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Why would anyone be interested in the Green Deal?

Posted by Cathy Debenham on 1 December 2010 at 8:42 am

This question was asked of the Question Time panel at RegenSW's conference last week, and their answers weren't a ringing endorsement of the Green Deal, the government's flagship policy for making domestic housing more energy efficient.

"I'm pessimistic that it will work," said Ian Marchant, chief executive of Scottish and Southern Energy, "but we have to try ... It looks like a complicated process to fund loft and cavity wall insulation and I'm not sure it will be worth it ... People don't get their lofts insulated because they've got so much clutter in their roof."

Given that, on a show of hands, only 40% of the audience at the conference had insulated their homes, Ian Marchant may well be right in highlighting the difficulty government faces in persuading people to insulate.

More incentive is needed according to Martin Wright, managing director of Marine Current Turbines Ltd. "If you insulate, you should drop a council tax band," he said. "And why isn't there a removal of stamp duty when you transact the house, so people see the economic value [of insulating]?"

Jonathan Porritt, co-founder of Forum for the Future was slightly more upbeat. "I'm not persuaded that leaving energy efficiency of the built environment to the energy companies is the best way. Yes, take the levy, but get energy companies to compete on what they would do with that money. If the Green Deal is designed in the right way, I don't see why it shouldn't work. It's a bit early for me to say it's doomed policy."

The question was asked by Simon Roberts, chief executive of the Centre for Sustainable Energy in Bristol. For the Green Deal to be a success, he called for serious consumer protection; and space for local authorities and communities to be involved. "No one needs to do it [insulate], and it's not that economically attractive," he said. "They need to create mechanisms that make an incentive otherwise we will have a few private sector players tinkering around the edges, and not making much difference."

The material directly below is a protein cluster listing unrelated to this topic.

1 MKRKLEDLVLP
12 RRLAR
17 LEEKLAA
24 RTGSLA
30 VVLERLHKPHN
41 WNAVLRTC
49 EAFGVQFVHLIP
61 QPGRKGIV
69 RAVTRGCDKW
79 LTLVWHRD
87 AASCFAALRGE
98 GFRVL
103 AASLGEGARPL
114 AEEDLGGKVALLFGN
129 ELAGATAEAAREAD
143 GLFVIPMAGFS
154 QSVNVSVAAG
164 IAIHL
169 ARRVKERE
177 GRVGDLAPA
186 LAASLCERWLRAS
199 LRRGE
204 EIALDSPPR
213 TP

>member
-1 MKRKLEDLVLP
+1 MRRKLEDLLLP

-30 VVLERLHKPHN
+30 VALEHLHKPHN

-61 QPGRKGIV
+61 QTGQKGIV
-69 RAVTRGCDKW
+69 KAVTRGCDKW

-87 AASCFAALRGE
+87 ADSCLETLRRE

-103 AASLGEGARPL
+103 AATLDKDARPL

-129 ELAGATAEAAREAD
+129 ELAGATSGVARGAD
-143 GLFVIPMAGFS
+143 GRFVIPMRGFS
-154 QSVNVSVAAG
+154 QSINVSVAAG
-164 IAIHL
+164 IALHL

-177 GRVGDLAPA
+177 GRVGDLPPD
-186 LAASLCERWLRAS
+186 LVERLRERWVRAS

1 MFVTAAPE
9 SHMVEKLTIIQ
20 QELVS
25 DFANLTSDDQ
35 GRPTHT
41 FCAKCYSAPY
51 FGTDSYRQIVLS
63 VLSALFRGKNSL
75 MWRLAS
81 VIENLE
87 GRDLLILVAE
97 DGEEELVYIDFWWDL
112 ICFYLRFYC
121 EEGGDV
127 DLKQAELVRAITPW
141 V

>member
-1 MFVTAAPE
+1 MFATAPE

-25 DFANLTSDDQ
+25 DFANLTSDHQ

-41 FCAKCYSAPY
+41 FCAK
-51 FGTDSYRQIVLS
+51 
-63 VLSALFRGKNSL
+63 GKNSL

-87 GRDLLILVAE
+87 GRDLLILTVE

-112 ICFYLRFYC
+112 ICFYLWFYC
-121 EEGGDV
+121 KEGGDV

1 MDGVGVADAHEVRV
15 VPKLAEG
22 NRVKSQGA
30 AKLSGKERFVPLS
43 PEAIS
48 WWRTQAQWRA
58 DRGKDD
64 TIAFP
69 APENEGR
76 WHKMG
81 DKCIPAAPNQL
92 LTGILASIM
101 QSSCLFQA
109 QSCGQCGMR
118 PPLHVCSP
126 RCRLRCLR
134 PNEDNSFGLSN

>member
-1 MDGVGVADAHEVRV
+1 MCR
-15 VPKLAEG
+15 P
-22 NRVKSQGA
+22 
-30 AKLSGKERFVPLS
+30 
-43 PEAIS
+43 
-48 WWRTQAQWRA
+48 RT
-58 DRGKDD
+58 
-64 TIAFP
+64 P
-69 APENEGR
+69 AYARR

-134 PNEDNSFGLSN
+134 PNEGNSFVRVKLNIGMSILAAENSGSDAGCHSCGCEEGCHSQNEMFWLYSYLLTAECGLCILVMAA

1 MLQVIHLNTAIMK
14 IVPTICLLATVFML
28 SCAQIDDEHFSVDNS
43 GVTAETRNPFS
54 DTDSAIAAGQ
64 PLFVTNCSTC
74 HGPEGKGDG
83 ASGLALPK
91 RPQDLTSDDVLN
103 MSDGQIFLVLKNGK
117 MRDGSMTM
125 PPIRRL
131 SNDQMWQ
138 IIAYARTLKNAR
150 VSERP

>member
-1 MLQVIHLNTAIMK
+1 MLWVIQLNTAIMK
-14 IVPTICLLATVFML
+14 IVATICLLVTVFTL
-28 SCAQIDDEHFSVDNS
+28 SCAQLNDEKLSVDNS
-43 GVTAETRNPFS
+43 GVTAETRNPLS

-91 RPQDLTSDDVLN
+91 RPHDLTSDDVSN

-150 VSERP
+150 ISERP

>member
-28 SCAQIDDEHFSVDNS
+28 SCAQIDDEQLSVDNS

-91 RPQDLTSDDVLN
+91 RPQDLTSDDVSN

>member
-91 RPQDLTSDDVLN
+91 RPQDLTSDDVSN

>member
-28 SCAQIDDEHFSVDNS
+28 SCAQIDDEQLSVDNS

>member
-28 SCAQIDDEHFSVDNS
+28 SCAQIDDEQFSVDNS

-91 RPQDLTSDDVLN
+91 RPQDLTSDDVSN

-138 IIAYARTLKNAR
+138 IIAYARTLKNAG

What do you think? Will the green deal work as an incentive?

Illustration by Vern Southern

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Comments

2 comments - read them below or add one

Cathy Debenham

Cathy DebenhamComment left on: 22 December 2010 at 10:05 am

This comment came in an email from EB:

Recently had my mid terrace house externally insulated front & rear with phenolic foam under the Heep scheme in Herts /Essex.The results are markedly obvious as the temp as dropped. Insulation is a no brainer & must be the first investment priority both individually and nationally. The golden rule is obvious: you can never have too much insulation. It is the most cost effective, and its value as a long term low maintenance investment cannot be over estimated.Thank you HEEP.

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Yes2renewables

Yes2renewablesComment left on: 5 December 2010 at 8:28 pm

Unlikely  ,benefit is negligable if at all. Don't want to be pessimistic but better to Diy.

Any increase in insulation is great news but with 1/3rd of all UK homes solid wall and estimates at £11,000- £20,000 each house! ,any savings in energy bills will never in a million years pay for solid wall insulation.

 

Hopefully gov will publise better than the fit!

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